First episode impressions: ‘Emily in Paris,’ ‘Monsterland,’ ‘Helstrom’ (TV reviews)


ot all October premieres have to be scary – although a lot of them are (see later in this post) – so let’s start off this look at first episodes of new streaming shows with “Emily in Paris” (Netflix). Well, I shouldn’t say it’s not at all scary. The story of Chicagoan Emily’s relocation to Paris for her job emphasizes her outsider status and loneliness even though she always puts on her delightfully Lily Collins face.

“Emily” is what you think it is, if you’ve ever seen a Darren Star series. The showrunner puts perky actresses – like Alicia Silverstone in “Miss Match,” Sutton Foster in “Younger” and the quartet of “Sex and the City” – against the backdrop of their exciting job that features quirky office mates and office politics. The wrinkle here is that Emily – and the production itself – is in the City of Lights. Playing out a similar plot to last season’s Big Apple-touting “Katy Keene,” Emily leaves her boyfriend back home for a one-year stint as a social-media expert for a Paris-based perfume company.

Collins (daughter of Phil) is adorable, reminding me of Marin Hinkle’s Judy in “Once and Again” if we subtract the melancholy. Granted, there are cloudy moments in the first 30-minute episode. A boss flat-out states that it’s unlikely his branch of the company has anything to learn from Emily – even after he greets her with the cheek-kisses in the French fashion. A colleague tells her she’s arrogant to come to France without knowing the language.

Many people would crack, but we know Emily will gradually find her footing, and success. The broad strokes are easy to predict, but that’s the pleasure of these types of shows, and TV definitely has room for “Emily in Paris” right now.

While there is a glut of downbeat series at the moment, if one is good, I can’t begrudge its existence. The first episode of “Monsterland” (Hulu) has enough moments that make me think “Well, this is a little different.” Written by series creator Mary Laws, the episode brings us to a scummy Louisiana bayou town and waitress Toni’s nightmare life with a psychotic toddler daughter. She can’t afford a C-grade babysitter, let alone professional help. Toni basically exists on the fringe of “True Detective” Season 1.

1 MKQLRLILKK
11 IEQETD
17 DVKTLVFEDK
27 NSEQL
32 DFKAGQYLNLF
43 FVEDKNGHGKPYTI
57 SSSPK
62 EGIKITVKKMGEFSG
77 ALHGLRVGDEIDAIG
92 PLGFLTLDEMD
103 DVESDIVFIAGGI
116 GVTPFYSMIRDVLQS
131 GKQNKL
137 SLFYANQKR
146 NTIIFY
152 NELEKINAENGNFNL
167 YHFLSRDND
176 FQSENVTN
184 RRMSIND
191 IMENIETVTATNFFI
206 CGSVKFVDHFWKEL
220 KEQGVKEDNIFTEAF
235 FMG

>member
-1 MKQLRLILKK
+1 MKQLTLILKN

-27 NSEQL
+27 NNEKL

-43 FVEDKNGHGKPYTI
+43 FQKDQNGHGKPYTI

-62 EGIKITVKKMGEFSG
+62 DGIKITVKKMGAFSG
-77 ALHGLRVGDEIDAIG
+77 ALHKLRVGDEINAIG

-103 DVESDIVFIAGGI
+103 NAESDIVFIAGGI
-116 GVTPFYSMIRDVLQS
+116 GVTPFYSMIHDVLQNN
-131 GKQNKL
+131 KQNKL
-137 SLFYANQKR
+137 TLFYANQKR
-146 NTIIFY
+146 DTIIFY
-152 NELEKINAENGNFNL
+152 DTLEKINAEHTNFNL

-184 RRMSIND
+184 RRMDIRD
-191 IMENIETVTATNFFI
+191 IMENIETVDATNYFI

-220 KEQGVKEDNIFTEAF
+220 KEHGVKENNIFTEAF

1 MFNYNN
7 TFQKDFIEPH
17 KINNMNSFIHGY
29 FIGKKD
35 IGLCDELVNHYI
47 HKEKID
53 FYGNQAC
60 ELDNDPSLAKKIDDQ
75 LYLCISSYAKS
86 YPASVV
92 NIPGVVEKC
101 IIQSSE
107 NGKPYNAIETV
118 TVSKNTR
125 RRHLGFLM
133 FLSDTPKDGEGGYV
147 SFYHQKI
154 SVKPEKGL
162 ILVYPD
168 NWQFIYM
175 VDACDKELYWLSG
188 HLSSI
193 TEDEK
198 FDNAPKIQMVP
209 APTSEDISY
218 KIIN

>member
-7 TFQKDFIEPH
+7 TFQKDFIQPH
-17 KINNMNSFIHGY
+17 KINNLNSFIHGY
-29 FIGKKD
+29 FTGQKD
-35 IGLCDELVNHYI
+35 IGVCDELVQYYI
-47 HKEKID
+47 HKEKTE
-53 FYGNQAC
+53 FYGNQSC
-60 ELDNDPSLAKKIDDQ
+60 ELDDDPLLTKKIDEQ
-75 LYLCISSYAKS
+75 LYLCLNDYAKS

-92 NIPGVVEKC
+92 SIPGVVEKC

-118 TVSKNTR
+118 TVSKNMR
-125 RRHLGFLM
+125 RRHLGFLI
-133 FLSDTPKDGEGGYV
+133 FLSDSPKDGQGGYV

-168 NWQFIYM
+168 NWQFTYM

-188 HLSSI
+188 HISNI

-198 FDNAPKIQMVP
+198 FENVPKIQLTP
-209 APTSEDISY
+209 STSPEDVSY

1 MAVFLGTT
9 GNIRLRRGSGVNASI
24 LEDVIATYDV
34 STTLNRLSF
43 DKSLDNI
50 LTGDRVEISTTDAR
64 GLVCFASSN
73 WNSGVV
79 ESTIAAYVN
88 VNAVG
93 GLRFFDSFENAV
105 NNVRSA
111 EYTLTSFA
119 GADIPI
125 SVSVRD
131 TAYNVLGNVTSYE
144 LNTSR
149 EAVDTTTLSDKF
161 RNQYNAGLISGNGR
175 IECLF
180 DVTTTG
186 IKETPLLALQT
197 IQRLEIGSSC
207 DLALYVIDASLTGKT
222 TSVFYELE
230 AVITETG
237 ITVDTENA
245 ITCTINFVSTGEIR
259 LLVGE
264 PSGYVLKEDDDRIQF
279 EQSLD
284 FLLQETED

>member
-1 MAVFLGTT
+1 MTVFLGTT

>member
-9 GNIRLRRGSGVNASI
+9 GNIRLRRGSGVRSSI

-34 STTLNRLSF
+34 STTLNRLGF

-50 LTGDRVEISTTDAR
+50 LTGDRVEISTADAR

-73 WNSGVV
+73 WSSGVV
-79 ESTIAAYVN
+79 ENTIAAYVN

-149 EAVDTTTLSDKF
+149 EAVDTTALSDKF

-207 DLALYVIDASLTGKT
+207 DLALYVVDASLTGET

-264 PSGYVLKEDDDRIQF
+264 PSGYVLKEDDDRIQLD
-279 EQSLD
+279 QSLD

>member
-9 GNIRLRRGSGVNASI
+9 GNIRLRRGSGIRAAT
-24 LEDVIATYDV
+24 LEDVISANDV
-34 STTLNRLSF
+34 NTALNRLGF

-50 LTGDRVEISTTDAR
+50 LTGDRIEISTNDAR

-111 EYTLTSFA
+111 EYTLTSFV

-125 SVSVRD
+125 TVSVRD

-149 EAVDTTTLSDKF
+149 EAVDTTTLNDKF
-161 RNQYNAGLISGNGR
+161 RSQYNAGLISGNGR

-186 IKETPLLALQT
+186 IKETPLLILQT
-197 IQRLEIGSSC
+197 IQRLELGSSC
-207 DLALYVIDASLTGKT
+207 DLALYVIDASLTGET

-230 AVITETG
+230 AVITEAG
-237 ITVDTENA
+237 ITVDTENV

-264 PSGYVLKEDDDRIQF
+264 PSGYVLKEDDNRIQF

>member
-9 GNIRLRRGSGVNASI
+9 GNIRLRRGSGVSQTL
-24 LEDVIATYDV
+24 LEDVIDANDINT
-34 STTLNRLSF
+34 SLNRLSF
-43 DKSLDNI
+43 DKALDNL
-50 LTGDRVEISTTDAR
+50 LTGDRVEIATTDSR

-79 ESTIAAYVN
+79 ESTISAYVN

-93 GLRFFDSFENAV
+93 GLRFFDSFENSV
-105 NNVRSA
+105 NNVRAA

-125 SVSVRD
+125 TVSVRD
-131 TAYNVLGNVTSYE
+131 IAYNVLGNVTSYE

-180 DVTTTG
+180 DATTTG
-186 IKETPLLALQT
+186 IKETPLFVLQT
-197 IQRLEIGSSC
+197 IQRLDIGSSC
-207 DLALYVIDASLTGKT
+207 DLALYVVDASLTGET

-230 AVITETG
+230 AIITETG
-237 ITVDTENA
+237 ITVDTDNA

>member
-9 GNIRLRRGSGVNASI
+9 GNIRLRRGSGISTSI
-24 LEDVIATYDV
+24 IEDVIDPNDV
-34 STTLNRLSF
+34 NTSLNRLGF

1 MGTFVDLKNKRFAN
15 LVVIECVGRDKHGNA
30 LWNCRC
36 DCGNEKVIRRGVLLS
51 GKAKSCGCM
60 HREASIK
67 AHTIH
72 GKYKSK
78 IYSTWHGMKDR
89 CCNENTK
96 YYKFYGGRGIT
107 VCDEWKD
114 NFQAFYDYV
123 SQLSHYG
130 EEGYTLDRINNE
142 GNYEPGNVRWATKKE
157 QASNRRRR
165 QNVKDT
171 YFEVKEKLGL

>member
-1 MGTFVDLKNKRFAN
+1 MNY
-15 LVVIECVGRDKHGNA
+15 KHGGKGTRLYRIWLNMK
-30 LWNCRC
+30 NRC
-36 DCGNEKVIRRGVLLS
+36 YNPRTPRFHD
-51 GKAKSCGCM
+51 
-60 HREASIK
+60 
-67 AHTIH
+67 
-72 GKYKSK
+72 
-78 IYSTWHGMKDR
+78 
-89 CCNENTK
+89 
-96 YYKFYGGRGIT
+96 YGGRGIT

Kaitlyn Dever, a streaming star a year ago in “Unbelievable,” again proves her hype is warranted as she adopts a dimwitted Southern accent. Dever’s fresh-scrubbed look doesn’t quite match Toni’s trying life, but that’s part of the point, as Toni regularly flashes back to her hopeful, recent youth.

The hour takes us through various brands of fascinating psychological horror, from the kid’s Michael Myers-type behavior to the baby daddy who is even more of a burned-out shell than Toni, to an “X-Files”-ian twist that might lose some viewers. Then it hits us with Toni’s shocking decision to close the episode.

Weirdly, “Monsterland” looks to mostly be an anthology (Dever is credited in three of the eight Season 1 episodes) that crisscrosses the USA. The thread that ties it together follows supernatural monsters – one evil, one less evil (hey, like a presidential election!). I can’t say the supernatural thread (and its heavy-handed metaphor about how people are monsters) totally hooks me, but I’ll come back for another episode.

While “Monsterland” stands out from the horror pack just a bit, “Helstrom” (Hulu) is more typical. The series is part of the Marvel Cinematic Universe, but Marvel Studios barely admits it, eschewing “Marvel’s” in the name and the opening comic-page-flipping logo; a Roxxon gas station is the only in-universe nod I noticed in the pilot episode. Instead, creator Paul Zbyszewski’s series calls to mind … well, every show ever made about demons encroaching on modern times … but especially last year’s “Prodigal Son.”

The offspring of a serial killer father and a possessed mother, estranged brother and sister Daimon (Tom Austen) and Ana (Sydney Lemmon) Helstrom both hunt demons – Daimon (barely) within church purview, Ana on her own. Austen seems to have stepped out of a failed audition as The Deep on “The Boys” and Selma Blair-lookalike Lemmon does community-theater-level work. I couldn’t care less about the grand mythology because it’s so similar to other shows in this subgenre.

Admittedly, I love “Evil,” which treads this same ground; but it has warmer characters and grounds itself in the real world, thus giving more heft to the demonic stuff. “Helstrom” (probably by accident) copies “Evil” in Daimon’s cold-open case wherein he outs a Goth kid who is faking possession by sprinkling him with “holy water” that’s actually tap water. But as the episode goes on, demons abound.

I can’t quibble with the Vancouver-filmed production values, including a frame where two people talk under umbrellas with a large stone building rising to the gray sky behind them.

If you’re hungry for a demon-hunter series, you have better options. But if you’re hungry for an MCU series, well, this is the only new one in 2020, and you might want to give it a chance. But there’s a reason why Marvel Studios is shunting it to the side and emphasizing its standalone nature.

“Emily in Paris”:



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